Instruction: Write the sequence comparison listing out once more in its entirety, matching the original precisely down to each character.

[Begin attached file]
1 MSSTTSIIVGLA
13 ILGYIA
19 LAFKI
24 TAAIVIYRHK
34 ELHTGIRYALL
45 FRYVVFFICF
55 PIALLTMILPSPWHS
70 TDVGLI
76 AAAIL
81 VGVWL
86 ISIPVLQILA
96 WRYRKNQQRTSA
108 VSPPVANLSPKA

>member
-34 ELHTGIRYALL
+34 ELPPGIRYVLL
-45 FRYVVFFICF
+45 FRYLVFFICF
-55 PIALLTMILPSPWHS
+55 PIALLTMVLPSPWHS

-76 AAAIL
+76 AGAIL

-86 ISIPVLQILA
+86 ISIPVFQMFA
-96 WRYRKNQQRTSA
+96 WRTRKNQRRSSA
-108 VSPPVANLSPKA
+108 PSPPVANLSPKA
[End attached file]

1 MSSTTSIIVGLA
13 ILGYIA
19 LAFKI
24 TAAIVIYRHK
34 ELHTGIRYALL
45 FRYVVFFICF
55 PIALLTMILPSPWHS
70 TDVGLI
76 AAAIL
81 VGVWL
86 ISIPVLQILA
96 WRYRKNQQRTSA
108 VSPPVANLSPKA

>member
-34 ELHTGIRYALL
+34 ELPPGIRYVLL
-45 FRYVVFFICF
+45 FRYLVFFICF
-55 PIALLTMILPSPWHS
+55 PIALLTMVLPSPWHS

-76 AAAIL
+76 AGAIL

-86 ISIPVLQILA
+86 ISIPVFQMFA
-96 WRYRKNQQRTSA
+96 WRTRKNQRRSSA
-108 VSPPVANLSPKA
+108 PSPPVANLSPKA